Tuesday, 22 April 2014

New editions coming out.

For those who prefer their reading (1) in paper and (2) in a weight guaranteed not to strain their wrist or their travel weight allowance, a new paperback issue comes in in two days time - on the 24th April.

'Death at the Clos du Lac' - the 4th in the Inspector Lucas Rocco series set in France in the 1960s, and originally issued in hardback, this one now hits the shelves in paperback format. (Unfortunately, that doesn't happen in the US until July - sorry).

 Set against the backdrop of French trade negotiations with China, and the kidnap of the wife of a top-level French industrialist, Rocco has to figure out who murdered a man in a private sanatorium - and why the Interior Ministry seems strangely reluctant to let him investigate the killing or the identity of other inmates in the building. He also has to contend with the knowledge that a trained assassin has him in his sights, and that being a cop will not protect him.

"A pure joy - deserves to be ranked with the best." Daily Mail.

And not long after, on the 1st May, for those who like their reading even lighter to carry, 'The Watchman' comes out as an ebook. This the first in a new contemporary spy thriller series featuring Marc Portman, a specialist in close (but not too close) protection work for spies in hostile situations.

Set on the Kenya-Somali border, the story draws Portman into acting as a covert back-stop for two British MI6 officers - one a woman - sent to negotiate for the release of two UN hostages taken by pirates. However, he soon learns that the negotiations are a trap set by terrorists and that there are no plans for the two officers to return home. And Portman is their only hope of rescue.

A deliberate departure from the Harry Tate thrillers, this is darker in tone, and while I enjoy writing all my books, this one was great fun, with all the bangs and weaponry and the use of a microlight to drop Portman right where he needed to be.

"Adrenalin-fuelled action thriller... packed with adventure, danger, bravery and shocking violence. A gripping read." Booklist

"A convincingly formidable one-man army... an action-filled adventure..." Publishers Weekly

Two very different books. If you haven't yet, why not give one a try?


Monday, 21 April 2014

Update to 'Why I Wrote This...' tab (see above)

Why I wrote 'The Watchman' - the first in a new series.

"action-filled... a convincingly formidable one-man army..."
Publishers Weekly

"...adrenalin-fuelled action thriller... packed with danger, ingenuity, bravery, horror and shocking violence. A gripping read..."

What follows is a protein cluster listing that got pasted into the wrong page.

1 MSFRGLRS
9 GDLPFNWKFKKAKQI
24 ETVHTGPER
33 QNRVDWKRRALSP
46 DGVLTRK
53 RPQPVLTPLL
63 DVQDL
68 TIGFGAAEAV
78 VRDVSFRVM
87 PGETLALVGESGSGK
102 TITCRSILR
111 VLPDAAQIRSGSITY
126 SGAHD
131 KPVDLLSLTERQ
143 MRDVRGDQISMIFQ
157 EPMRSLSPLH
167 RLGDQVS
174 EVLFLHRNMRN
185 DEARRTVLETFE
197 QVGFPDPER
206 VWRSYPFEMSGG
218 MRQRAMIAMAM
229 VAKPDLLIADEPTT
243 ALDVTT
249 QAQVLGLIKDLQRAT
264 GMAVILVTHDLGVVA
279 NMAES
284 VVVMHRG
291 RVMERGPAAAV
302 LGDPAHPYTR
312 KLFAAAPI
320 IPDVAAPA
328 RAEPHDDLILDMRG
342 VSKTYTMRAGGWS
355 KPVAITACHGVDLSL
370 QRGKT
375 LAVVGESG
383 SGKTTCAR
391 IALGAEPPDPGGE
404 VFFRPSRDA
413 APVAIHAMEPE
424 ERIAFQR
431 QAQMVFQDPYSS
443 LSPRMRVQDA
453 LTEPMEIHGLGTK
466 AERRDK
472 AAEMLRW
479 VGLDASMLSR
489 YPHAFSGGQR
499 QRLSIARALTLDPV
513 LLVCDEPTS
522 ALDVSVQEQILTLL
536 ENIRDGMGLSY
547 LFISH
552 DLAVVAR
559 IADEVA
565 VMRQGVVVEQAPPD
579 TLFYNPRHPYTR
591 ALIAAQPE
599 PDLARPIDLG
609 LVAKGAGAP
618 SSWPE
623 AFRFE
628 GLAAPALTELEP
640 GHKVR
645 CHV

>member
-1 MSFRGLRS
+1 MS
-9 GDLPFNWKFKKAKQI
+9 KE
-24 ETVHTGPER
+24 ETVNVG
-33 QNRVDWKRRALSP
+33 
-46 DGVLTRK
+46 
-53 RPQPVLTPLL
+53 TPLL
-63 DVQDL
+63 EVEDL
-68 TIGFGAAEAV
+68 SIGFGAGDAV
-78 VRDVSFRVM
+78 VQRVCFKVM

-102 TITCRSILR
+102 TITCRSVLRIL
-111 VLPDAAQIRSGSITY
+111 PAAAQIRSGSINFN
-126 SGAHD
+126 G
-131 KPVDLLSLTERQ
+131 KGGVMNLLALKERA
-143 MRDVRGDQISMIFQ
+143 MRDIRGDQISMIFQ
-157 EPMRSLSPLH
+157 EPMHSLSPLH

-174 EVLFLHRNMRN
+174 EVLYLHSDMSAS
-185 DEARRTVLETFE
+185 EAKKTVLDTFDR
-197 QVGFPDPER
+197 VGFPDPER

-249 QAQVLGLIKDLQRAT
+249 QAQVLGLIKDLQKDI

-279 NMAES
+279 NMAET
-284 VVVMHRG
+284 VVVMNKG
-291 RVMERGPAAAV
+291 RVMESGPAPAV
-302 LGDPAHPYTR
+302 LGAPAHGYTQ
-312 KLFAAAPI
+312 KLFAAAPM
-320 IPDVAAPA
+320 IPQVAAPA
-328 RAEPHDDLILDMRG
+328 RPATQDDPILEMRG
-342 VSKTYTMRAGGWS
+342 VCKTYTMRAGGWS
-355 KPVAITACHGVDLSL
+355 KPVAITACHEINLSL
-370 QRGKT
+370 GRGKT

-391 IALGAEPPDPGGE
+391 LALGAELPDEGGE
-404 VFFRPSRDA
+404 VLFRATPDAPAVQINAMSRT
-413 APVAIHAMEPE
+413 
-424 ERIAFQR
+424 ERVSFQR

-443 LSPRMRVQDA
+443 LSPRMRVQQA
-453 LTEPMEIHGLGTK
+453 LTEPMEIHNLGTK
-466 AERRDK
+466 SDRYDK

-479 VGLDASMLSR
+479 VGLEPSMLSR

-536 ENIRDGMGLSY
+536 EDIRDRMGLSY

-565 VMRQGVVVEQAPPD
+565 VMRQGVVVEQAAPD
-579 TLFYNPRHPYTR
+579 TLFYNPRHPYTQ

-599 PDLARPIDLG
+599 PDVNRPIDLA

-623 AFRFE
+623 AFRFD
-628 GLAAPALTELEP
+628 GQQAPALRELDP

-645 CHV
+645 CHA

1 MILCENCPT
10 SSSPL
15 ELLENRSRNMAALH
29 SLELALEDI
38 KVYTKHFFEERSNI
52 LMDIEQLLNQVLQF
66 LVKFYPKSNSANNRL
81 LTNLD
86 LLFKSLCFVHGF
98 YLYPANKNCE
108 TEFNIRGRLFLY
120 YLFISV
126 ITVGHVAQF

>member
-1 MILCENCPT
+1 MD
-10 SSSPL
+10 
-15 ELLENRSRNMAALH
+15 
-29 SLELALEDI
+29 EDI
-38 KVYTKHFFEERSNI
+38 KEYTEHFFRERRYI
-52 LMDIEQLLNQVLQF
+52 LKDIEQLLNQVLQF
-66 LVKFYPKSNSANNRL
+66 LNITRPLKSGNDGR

"Thrilling read"... "hard to put down" ... "a great action hero"
The Crime Scene

"... dramatic page turning suspense... Strongly recommended."
Euro Crime Reviews

"Insanely atmospheric... just begs to be read."
Milorambles Review - http://www.milorambles.com

"...contains some of the most explosive opening chapters I have read in a long time. Give this man a Bond film script to play with!"
Crime Fiction Lover - http://www.crimefictionlover.com/2014/01/the-watchman/


Friday, 11 April 2014

The Lost Patrol


Living next to a cemetery can have a fairly profound effect on a boy with a vivid imagination. Living next to a WW1 war cemetery in France even more so.

When I was 9 years old I moved to France with my parents when my father got a job as a gardener with the War Graves Commission, looking after allied cemeteries from two world wars. We ended up living next to a large military cemetery on a hill, miles from anywhere, which meant spending lots of time mooching around trying to find trouble in which to get. Not that easy when all you can see is empty rolling fields… and endless lines of headstones in neat rows, with strict orders to leave alone.

It was actually a lovely place, quiet and serene - if you could appreciate it for what it was. Unfortunately, prompted by boredom, I think my brain eventually slipped into juvenile fiction mode, and saw ghosts where there were none, with vague images of battles and trenches and feats of great courage. Maybe this was the first time I was to experience the beginnings of an idea lifted from fact  that would one day transition into a story. 


Whatever it was, for years afterwards I retained the memory of shadows moving among the headstones in the evening, of men in WW1 uniform standing chatting, exchanging cigarettes and whiling away their time – of which they had a lot, of course.
This stayed with me, teasing at the edges of my imagination, until I decided to do something about it. That something became ‘The Lost Patrol’, a novel for young adults (and even old adults), about a group of soldiers lost in limbo after being caught in an artillery barrage and vaporised, presumed by their regiment to have deserted.

What might happen to these men if they couldn’t move on, trapped by rumour and dishonour? Could they effect their own transition to a final resting place? And would it work so long the event?

Well, anything’s possible, so I placed a teenage boy, Robbie Greene, on a reluctant holiday in the area and bored out of his brain, as the only person who can see these spirits wandering among the headstones and looking for somebody to help them get away before the ‘Dark Ones’ come for them and drag them down into a place where there is nothing; no Heaven and no hell... and no salvation or peace.